warmly welcomed by families), others have self         that the learning they did have was not related to
and peer advocacy projects, whilst many appear         practical everyday life and occurred too late in the
to have neither of these provisions. Some local        education process.
authorities have a focus upon support within
mainstream schools whilst others do not. Some          Joint working
local authorities commission specialist youth
clubs whilst others pay for individualised support     Parents and professionals identified similar
packages without peer socialising opportunities.       areas for improvements to current joint working
Our research also found that some areas have           arrangements.
transition social workers and some have transition
from children to adult services. Although some
local authorities have recently moved towards all-     Communication
age teams, none of the participants in this study
had experience of them.                                Professionals recognised that there was often poor
                                                       or a lack of communication between services, and
                                                       that information was not shared as necessary.
Preparation for independence                           Parents’ negative experiences were often
                                                       underpinned by poor communication.
There was some criticism from both parents and
professionals that mainstream schools are not
focusing upon life skills that are needed for a        Poor coordination and
successful transition to adulthood, and are instead    decision making
focusing on on core subjects and work readiness.
However, some special schools were also seen to        Parents highlighted that although meetings and
not prepare young people for adulthood in terms        discussions about transition took place before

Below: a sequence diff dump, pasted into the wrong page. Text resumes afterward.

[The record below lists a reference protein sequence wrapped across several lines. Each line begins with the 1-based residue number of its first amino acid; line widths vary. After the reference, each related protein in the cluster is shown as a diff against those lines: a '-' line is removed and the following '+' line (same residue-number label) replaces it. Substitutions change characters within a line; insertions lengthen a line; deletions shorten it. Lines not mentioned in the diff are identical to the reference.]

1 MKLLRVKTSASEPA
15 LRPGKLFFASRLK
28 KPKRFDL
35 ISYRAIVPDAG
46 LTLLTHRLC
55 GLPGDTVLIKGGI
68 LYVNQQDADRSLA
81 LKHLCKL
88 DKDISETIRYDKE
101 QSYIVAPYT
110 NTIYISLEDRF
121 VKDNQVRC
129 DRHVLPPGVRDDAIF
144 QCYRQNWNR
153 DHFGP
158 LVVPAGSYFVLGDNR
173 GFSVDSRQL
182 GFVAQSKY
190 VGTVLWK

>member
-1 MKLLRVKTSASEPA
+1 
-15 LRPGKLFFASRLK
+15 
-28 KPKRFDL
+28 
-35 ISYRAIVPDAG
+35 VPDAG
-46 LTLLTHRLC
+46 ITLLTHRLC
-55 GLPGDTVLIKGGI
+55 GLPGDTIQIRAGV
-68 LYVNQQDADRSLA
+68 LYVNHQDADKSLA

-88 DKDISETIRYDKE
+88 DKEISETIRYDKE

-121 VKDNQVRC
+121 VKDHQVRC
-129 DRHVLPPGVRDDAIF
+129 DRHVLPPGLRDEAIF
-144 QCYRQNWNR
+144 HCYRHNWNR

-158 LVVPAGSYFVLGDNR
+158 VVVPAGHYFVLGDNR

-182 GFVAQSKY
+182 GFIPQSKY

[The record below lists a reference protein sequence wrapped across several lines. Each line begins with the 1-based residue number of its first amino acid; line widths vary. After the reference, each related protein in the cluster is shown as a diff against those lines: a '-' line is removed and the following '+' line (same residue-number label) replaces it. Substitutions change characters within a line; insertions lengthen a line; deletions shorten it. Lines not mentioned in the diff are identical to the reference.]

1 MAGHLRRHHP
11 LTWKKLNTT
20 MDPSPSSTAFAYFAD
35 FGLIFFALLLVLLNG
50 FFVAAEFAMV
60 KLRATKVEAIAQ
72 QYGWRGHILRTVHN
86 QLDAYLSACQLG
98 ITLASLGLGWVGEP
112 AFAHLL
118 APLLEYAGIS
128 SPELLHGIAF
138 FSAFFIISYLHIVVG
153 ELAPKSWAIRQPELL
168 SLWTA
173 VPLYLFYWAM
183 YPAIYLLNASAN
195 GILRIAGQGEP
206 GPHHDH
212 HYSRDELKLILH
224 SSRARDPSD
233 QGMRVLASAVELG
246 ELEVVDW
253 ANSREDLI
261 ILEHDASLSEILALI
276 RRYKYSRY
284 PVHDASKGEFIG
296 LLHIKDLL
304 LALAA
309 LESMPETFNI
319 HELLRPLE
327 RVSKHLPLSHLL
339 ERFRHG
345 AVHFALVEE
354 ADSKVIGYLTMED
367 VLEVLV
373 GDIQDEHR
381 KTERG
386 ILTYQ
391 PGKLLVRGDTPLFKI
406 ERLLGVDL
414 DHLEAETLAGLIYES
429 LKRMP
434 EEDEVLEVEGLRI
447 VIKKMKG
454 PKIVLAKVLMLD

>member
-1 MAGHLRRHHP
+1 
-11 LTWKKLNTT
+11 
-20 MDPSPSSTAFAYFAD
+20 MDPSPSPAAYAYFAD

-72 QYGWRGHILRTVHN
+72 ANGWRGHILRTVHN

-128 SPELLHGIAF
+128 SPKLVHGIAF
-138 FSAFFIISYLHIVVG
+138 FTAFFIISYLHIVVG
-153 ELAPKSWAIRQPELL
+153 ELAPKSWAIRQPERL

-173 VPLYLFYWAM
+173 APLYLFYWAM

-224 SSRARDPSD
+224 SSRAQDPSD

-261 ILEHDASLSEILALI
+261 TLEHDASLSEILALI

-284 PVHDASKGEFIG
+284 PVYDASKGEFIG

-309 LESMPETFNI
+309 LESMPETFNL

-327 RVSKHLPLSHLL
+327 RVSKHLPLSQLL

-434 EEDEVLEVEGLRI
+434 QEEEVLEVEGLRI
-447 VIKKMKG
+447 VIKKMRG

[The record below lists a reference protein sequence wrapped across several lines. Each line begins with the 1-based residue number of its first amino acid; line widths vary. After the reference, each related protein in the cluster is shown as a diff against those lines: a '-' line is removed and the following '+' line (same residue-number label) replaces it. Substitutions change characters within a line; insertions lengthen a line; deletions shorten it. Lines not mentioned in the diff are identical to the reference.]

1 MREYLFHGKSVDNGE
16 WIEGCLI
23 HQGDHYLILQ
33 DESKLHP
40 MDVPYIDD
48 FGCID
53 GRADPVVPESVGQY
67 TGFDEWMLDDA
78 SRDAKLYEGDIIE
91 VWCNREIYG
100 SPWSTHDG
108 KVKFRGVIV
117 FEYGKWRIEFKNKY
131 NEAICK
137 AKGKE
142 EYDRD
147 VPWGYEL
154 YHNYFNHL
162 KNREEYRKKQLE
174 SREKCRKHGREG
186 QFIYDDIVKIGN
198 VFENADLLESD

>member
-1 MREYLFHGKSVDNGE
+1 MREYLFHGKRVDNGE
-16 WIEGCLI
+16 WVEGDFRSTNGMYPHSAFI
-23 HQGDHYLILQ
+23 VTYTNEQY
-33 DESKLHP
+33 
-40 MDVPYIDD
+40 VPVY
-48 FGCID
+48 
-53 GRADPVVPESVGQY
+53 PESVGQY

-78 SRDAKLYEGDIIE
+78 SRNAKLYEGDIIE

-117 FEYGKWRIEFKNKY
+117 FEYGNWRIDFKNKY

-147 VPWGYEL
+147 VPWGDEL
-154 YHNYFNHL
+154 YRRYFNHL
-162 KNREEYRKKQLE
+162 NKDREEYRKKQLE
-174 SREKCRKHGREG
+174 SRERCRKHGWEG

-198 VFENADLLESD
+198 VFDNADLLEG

of core subjects, reading skills and life skills:      a young person reached 18, no one coordinated
                                                       transition and so decisions were delayed:
  “While I appreciate the need for core subjects,
  without life skills, everything is a barrier in        “There is no overarching support or expertise
  day to day life, when reaching transition to           and parents are forced to act as go-betweens
  adulthood.”                                            constantly. “

  “I am terrified for my daughter’s future. She has      “I have been incredibly proactive in planning
  been completely let down by the education              transition, but despite this the results coming
  system. I am very realistic about her educational      through transition have been very poor, he is in
  attainment. All I ever wanted was for her to           the last year of education (one term to go) and
  learn life skills to help her live independently &     we STILL don’t have a provision for education
  have good self-esteem so she can be an active          or social support agreed.”
  part of society.”
                                                         “Who makes decisions? It takes a lifetime to get